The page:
June 24, 2020 / 3:33 PM / 15 days ago

COLUMN-Runaway Nasdaq: A reason for caution is in the charts

 (Terence Gabriel is a Reuters market analyst. The views
expressed are his own)
    By Terence Gabriel
    NEW YORK, June 24 (Reuters) - Since hitting intraday lows on
March 23, the Nasdaq Composite index has rebounded and
pulled ahead of the S&P 500, but a technical market
analysis suggests that the tech-laden index may be vulnerable to
a deep retreat. 
    Investors have piled into big technology stocks in the past
few weeks, betting companies such as Amazon.com Inc,
Alphabet Inc’s Google and Facebook Inc will do
well in the post-coronavirus world because their earnings are
perceived as being relatively insulated from the effects of the
    The Nasdaq reached record highs this month and is now up 13%
for the year. That’s outpaced the S&P 500, which is down about
3% for the year.
    Many investors have been questioning the rebound in U.S.
stocks, as a severe economic downturn, record unemployment
levels and fears of a second wave of infections have created a
disconnect between the real economy and valuations. Protests
over police brutality and racism, and the looming presidential
elections further add to this divergence.
    A technical analysis of both near-term and long-term charts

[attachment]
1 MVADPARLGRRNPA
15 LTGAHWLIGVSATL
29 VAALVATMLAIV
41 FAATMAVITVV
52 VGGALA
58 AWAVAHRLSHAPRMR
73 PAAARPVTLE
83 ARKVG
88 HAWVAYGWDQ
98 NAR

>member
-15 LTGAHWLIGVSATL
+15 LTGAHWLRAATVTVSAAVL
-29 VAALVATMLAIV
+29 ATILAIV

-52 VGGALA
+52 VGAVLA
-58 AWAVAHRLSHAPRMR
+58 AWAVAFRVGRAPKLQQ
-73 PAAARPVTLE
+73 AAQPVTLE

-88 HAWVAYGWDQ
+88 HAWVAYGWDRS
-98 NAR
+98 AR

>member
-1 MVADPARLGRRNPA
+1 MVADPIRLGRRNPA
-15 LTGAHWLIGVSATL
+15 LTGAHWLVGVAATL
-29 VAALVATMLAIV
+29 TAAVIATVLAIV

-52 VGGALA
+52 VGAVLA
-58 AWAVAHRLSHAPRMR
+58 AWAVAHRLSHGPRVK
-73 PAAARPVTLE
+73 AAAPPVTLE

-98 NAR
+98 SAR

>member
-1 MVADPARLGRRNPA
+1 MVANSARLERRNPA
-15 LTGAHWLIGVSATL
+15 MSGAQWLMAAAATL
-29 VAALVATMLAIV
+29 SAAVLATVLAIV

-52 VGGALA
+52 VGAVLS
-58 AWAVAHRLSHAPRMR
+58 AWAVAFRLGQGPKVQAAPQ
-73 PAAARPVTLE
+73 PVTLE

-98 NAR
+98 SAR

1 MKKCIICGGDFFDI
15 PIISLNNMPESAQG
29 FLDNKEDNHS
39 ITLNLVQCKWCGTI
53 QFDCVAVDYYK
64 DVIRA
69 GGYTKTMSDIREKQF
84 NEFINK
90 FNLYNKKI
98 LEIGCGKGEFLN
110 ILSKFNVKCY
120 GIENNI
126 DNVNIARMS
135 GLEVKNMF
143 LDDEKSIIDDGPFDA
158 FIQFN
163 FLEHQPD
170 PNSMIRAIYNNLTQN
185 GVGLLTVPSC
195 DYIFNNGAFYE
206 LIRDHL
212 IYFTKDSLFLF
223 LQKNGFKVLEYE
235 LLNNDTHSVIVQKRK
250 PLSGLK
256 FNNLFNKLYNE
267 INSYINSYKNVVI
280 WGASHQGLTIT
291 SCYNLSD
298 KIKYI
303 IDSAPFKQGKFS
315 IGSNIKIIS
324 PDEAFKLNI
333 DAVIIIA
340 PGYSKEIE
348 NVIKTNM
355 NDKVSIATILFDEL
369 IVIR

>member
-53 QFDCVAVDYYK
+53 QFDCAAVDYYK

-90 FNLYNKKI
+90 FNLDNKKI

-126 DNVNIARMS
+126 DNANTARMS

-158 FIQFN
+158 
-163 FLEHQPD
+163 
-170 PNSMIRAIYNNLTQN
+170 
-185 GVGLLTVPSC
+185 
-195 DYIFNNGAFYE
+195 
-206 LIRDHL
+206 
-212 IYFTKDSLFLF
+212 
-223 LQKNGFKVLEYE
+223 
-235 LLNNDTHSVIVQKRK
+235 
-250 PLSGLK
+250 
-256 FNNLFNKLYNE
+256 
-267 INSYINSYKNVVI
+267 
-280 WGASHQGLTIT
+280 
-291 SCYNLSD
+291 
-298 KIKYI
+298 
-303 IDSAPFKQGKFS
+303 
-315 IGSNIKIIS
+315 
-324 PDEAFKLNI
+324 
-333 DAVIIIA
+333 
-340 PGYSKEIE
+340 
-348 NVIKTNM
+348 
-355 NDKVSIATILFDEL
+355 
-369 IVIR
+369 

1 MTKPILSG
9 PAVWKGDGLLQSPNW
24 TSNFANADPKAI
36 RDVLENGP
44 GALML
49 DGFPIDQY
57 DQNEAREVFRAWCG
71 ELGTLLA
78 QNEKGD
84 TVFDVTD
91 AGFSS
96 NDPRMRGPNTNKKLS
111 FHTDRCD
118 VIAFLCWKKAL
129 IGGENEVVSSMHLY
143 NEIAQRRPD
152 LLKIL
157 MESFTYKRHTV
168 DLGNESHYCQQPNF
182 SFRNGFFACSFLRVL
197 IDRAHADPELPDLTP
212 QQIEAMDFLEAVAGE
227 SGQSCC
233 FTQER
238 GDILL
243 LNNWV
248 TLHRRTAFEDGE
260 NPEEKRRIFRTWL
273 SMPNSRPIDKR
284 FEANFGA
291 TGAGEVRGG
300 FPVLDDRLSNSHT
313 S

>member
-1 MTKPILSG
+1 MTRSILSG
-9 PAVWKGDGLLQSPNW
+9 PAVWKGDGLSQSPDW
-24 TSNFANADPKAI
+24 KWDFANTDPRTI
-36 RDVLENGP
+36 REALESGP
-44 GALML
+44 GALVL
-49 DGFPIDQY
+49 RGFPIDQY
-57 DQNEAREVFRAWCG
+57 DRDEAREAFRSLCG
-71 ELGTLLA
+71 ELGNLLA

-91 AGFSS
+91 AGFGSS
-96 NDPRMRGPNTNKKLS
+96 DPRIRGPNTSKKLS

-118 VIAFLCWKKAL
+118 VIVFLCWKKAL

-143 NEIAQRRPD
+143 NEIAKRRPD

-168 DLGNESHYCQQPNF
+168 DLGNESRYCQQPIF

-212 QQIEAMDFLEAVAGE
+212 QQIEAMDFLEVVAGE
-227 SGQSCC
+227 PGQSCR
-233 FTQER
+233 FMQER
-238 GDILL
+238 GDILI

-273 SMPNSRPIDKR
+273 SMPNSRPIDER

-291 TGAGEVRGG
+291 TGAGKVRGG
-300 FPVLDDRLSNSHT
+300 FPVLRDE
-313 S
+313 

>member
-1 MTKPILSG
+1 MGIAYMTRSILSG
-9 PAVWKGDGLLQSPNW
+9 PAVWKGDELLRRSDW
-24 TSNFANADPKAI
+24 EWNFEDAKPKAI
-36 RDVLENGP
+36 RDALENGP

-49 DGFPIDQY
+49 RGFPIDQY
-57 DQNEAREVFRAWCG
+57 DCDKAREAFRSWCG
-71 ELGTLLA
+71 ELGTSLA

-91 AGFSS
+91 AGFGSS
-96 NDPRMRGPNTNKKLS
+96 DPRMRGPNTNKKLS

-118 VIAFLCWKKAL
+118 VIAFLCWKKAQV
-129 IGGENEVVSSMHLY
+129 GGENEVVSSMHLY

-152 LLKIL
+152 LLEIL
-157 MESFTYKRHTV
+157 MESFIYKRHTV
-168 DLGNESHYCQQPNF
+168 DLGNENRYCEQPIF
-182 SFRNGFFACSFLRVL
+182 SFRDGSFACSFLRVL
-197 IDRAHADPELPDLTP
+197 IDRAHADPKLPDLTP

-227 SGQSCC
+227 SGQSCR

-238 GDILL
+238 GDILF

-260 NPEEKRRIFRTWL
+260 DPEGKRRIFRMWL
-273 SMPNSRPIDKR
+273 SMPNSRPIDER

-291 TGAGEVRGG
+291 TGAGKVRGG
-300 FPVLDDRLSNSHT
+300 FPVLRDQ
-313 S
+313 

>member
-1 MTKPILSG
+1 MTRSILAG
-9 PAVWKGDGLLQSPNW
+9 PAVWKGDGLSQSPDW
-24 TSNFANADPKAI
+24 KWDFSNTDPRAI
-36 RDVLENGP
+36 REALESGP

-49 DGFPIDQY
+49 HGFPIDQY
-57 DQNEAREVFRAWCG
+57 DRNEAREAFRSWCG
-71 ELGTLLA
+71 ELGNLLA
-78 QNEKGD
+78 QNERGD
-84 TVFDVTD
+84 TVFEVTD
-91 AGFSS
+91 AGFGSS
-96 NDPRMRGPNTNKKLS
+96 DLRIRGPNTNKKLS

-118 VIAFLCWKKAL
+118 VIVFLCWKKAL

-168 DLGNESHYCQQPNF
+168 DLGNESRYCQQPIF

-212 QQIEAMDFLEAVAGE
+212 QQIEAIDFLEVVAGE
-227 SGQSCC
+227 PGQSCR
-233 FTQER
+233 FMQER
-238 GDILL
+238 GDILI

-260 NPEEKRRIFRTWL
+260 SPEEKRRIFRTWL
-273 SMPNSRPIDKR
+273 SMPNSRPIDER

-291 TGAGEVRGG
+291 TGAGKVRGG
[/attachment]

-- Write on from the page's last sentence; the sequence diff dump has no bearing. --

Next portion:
of the Nasdaq Composite suggests caution may be warranted.
    The long-term, monthly chart of the Nasdaq Composite shows
that the relative strength index (RSI), which measures how
quickly and by how much the index has moved, is losing steam. 
    While the RSI is rising, it remains shy of its peaks from
2018, despite the Nasdaq being on track for its highest monthly
close ever. 
    This lag, known as a bearish divergence, shows the
composite's push to new highs has been getting progressively
weaker over time. 
    Looking back to 2013, the analysis shows that three major
declines in the Nasdaq, as well as a number of minor setbacks,
were preceded by such monthly momentum divergence.
    A pullback is not certain, however. A technical analysis of
shorter-term charts, which can help pinpoint when a trend may be
turning, paints a murkier picture.
    Traders use the 50-day moving average as a gauge for the
intermediate-term trend, and the Nasdaq is currently above this
rising line, indicating that the index could keep moving up in
the near term.
    An analysis of the RSI on a shorter-term basis is
inconclusive. The daily RSI became its most "overbought" since
January earlier this month, indicating that the index had moved
up too far, too fast, and was primed for a reversal.
    Indeed, after that happened on June 10, there was a 6%
pullback over the next three trading days. But the Nasdaq
Composite quickly recovered and has moved to new highs. 
    The recovery does not mean the threat of a pullback is over.
The RSI is rising, too, but more slowly, setting up the
possibility that a bearish divergence will develop.  
    That’s what happened in the run up to the high reached in
February. In late December, the Nasdaq hit its most overbought
level in nearly three years. 
    The index saw some sharp retreats in the period that
followed but kept going for about two more months amid waning
momentum, rising as much as 9% before the coronavirus crash.
 (Editing by Alden Bentley, Paritosh Bansal and Steve Orlofsky)
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